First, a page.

At 04:24 PM 7/29/2006, Mark Beckwith wrote:
> > Modeling it is
> > simple enough
>I have modeled a lot of antennas for a lot of years, and I have concluded
>that varying the yagi height will change the take-off angle much more than
>any amount of varying element lengths.
I agree. That height parameter so dominates all the others, I think that
all you can really do with trying to do beam steering (in the vertical
plane) is possibly suppress something that is coming from the "wrong"
elevation angle. This is for relatively low (<60ft) installations. Get
high enough, and I think it starts to have more value.
If you think about it in the "pattern multiplication" scheme for doing
array patterns, you'd multiply the elevation pattern of an isotrope at the
relevant height by the elevation pattern of your array in free space. The
problem is that the "height derived pattern" has such deep nulls, that no
amount of directive gain from the array can overcome it.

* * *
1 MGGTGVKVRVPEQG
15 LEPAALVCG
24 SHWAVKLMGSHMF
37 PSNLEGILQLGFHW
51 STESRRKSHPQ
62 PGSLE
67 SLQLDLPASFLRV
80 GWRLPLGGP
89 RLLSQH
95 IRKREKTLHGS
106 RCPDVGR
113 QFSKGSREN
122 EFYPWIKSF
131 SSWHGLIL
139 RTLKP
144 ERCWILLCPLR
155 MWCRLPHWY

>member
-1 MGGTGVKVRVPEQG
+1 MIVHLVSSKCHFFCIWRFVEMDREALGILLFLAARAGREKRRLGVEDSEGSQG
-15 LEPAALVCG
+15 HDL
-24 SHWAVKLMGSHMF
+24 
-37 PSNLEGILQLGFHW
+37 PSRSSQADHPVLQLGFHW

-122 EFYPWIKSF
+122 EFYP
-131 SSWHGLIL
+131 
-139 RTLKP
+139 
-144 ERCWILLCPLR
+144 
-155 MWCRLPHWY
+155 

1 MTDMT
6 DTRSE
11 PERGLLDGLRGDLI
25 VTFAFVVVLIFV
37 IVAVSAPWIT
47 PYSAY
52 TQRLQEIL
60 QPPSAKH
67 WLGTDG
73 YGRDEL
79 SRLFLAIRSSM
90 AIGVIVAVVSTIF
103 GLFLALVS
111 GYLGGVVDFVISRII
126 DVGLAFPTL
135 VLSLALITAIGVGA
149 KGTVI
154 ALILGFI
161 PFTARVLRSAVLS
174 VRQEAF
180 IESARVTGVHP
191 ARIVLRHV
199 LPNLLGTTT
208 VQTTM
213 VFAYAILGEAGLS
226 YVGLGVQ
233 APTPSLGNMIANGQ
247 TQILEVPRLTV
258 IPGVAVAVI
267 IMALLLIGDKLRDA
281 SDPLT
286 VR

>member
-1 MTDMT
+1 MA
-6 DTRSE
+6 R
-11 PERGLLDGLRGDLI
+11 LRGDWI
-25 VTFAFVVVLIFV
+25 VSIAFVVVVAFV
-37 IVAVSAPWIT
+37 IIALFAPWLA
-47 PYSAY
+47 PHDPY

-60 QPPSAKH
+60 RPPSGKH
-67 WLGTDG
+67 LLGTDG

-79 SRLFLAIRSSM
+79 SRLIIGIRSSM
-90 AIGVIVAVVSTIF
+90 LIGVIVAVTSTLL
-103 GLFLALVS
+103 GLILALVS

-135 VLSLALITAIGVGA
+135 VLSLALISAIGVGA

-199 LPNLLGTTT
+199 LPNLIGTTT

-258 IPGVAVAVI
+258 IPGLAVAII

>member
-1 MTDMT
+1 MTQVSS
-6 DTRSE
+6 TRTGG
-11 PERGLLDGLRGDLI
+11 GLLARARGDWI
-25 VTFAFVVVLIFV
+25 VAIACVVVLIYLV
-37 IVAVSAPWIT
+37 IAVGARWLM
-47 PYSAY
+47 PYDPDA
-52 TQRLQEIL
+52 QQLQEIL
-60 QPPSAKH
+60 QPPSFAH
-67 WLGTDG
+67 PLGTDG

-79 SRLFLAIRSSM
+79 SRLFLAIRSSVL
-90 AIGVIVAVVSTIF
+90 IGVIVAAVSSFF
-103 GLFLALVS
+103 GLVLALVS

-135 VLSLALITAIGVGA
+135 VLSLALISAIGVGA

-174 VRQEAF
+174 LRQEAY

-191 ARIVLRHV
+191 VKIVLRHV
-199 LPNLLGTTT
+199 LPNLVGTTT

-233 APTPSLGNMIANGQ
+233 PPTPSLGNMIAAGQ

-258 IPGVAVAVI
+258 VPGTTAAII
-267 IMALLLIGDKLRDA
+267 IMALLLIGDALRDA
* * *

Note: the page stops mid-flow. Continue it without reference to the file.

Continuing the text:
>Varying element lengths may return nickles and dimes; varying the height
>will return $$$. If you want to control the take-off angle in a useful way,
>then stacked yagi arrays where you can control which antenna gets how much
>power at what phase angle will give the greatest control of this variable.
And even there, I suspect the big return comes from running the power to
the antenna that's at the "right" height. The steering you from phasing
them differently is going to be pretty small (a few degrees?). Placing a
null is a different matter. You could place a very sharp null at a
particular elevation angle, which might be useful.
The other case is if your array of SteppIRs is high enough off the ground
that you're in the delightful situation of the "ground reflection pattern"
being a big broad lobe. Get your array center a lambda or two off the
ground, and now you can do some serious fooling around.
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